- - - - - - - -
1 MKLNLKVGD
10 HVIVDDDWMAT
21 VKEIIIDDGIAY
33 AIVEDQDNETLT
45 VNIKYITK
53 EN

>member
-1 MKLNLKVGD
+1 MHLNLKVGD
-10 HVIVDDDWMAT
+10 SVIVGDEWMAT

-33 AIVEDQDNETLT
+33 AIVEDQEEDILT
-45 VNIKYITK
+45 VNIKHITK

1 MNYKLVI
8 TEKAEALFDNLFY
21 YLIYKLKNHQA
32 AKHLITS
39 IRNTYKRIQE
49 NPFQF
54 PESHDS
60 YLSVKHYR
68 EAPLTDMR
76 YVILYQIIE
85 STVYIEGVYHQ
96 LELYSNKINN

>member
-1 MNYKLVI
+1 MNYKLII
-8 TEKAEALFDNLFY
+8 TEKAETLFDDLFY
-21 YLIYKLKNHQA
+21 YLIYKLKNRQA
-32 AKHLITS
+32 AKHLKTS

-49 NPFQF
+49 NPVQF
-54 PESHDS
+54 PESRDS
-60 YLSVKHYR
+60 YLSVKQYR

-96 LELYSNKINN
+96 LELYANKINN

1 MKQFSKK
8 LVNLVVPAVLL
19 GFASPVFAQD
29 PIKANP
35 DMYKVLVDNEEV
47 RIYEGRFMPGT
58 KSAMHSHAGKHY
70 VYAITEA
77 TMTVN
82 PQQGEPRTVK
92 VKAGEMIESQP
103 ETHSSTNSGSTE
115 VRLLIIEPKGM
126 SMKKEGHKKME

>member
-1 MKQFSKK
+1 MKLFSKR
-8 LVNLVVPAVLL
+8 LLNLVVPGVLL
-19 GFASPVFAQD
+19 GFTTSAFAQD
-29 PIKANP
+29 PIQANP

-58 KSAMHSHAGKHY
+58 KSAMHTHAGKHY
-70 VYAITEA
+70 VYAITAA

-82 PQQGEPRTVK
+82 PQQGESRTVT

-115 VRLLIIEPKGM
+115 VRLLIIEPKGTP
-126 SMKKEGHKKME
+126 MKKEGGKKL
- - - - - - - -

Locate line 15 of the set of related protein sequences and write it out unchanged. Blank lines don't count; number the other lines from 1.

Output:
+45 VNIKHITK